In 2003, I was a redshirt freshman at the University of Nebraska-Lincoln that decided to come out in high school. But I wasn't sure if I could handle being the first openly gay Division I college football player.
One of the lies of the religious right is that its opposition to gays being protected by anti-discrimination laws stems from a desire for liberty. Claims of a defense of individual liberty are often made by religious right front groups that themselves pursue anti-discrimination lawsuits.
Gay people have been shunned, discriminated against, fired, verbally attacked, physically attacked and even killed for no other reason than being who they are. That's being bullied. Standing up for yourself and anyone who has been treated like this is not being a bully. It's being a decent human being.
Plan to Skype first so I know you're worth my time.
Marine Lance Cpl. Matthew A. Snyder was just 20 years old when he died in a one-vehicle Humvee accident in Iraq on March 3, 2006, just five weeks after his deployment. A half-dozen Westboro members picketed Matthew Snyder's funeral at a Roman Catholic Church in Maryland one week later.
I'm not the only gay youth in Tennessee. I'm not the only gay kid in Oak Ridge. I'm not even the only gay student in my school, I'm just someone who is standing up.
Okay, America -- especially you in the northeast -- a friend request and one for your support has been sent. I'm just waiting for that reply. Won't you join me and demand full equality?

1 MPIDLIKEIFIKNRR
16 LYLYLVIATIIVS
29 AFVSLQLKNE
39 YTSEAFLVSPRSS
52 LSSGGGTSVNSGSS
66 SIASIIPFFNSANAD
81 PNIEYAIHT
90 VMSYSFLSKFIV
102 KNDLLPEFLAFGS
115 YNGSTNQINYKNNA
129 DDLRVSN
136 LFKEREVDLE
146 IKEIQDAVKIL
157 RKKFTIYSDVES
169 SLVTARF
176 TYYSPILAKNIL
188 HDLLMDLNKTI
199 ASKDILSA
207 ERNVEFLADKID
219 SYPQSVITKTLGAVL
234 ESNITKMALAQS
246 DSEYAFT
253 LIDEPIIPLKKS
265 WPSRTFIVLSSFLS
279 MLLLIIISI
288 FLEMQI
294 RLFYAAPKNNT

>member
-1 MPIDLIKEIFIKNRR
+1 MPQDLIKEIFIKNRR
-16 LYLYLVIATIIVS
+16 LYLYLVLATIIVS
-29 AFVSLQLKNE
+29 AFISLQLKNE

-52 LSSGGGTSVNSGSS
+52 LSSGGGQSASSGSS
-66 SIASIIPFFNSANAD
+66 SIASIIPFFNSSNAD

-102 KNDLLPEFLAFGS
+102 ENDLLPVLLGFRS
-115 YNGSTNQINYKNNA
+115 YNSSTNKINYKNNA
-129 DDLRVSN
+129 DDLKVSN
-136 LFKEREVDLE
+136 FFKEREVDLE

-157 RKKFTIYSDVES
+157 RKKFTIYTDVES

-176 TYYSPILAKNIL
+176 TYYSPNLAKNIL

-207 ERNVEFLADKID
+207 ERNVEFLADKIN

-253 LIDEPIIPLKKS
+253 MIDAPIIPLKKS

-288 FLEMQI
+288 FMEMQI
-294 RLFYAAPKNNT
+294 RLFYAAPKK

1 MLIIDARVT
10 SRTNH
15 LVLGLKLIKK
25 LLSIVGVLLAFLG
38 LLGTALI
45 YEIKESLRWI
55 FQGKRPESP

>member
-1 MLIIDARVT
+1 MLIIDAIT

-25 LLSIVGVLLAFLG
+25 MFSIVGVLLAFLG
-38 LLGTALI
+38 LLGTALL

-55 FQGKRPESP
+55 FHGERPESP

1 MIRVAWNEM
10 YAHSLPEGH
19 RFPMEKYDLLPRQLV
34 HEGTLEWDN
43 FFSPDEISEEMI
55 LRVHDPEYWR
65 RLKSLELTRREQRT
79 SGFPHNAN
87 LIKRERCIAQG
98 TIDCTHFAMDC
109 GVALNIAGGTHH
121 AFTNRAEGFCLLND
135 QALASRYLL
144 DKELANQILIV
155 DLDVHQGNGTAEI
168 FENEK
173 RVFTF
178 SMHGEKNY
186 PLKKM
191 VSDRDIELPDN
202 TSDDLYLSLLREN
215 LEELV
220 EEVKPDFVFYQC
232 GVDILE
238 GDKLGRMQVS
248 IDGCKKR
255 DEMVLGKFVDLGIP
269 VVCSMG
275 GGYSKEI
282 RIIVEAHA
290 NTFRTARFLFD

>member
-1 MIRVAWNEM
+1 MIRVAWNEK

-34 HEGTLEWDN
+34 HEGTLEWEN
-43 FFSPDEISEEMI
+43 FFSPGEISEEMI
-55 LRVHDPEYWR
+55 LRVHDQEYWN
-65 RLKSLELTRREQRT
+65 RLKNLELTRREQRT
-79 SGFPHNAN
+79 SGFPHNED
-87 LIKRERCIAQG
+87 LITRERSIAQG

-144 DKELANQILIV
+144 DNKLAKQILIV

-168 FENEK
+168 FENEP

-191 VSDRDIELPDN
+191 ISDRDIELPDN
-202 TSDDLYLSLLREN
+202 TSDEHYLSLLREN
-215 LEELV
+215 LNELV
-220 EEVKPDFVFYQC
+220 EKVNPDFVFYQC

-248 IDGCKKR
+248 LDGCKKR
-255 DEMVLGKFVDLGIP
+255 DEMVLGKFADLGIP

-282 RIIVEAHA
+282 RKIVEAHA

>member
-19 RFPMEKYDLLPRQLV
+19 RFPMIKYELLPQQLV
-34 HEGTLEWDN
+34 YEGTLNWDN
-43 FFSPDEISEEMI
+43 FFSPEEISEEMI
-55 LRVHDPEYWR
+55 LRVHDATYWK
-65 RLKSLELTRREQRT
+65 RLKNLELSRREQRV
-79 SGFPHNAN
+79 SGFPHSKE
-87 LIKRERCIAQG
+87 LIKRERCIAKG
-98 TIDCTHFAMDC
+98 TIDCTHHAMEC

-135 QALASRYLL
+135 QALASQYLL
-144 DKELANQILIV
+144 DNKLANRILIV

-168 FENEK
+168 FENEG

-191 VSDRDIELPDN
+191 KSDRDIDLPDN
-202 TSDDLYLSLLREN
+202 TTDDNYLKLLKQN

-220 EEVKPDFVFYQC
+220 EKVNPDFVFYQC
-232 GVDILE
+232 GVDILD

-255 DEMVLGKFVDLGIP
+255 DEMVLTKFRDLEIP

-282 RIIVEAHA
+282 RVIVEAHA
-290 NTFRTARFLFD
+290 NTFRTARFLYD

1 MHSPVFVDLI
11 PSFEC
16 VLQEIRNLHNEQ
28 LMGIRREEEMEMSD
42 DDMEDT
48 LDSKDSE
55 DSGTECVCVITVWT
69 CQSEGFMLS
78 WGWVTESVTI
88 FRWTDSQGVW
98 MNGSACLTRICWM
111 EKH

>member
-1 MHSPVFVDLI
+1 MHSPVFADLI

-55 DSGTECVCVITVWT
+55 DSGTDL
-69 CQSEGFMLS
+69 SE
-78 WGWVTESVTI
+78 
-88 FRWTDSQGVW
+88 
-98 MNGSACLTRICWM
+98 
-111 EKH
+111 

Now that the first season of HBO's Looking is over, we reflect on the refreshing new show about a group of gay friends in San Francisco.
In honor of my dad, Robert Michelson, one of the most incredible men who ever spent a little time on this planet -- and in honor of the pain and grief and wonder conjured by death -- I am sharing five things that I learned while helping him die.
Mindfulness promises to reduce both anxiety and depression, mental health problems that LGBT disproportionately suffer from. Bullying, family rejection, and the everyday stress and stigma of living as sexual and gender minorities take an emotional toll on many LGBT people's lives.
Earlier I asked you what you wanted me to say in the annual meeting with HHS Secretary Sebelius, now I'm back to report out on the meeting itself. Our top ask was for a clear prohibition on overt discrimination in health care.
I adopted that familiar incantation from my youth, using it on a daily basis as an insurance policy for the worries and fears I had for Sam that were accidentally spoken out loud.
Despite all of the recent progress on gay marriage, we are still living in a country that is deeply, deeply ignorant. The fact we have to live in a system where our skill as parents is even a question should tell all of us how far we are from equality.
I was in class the other day trying to explain to my students the spectacle of the recent court battle over same-sex marriage in Michigan.
Buckle your seat belts.
I'm back in the closet and keeping the reality of my relationship from the people in my life because my partner is a transgender woman who is not out yet. I've gone back into hiding and dusted off my dormant skill at playing the pronoun game. It's a curious space to occupy.
The more we open up and discuss what it means to be HIV-positive with an undetectable viral load, the more society, especially those within our own community, will begin to understand, learn and accept.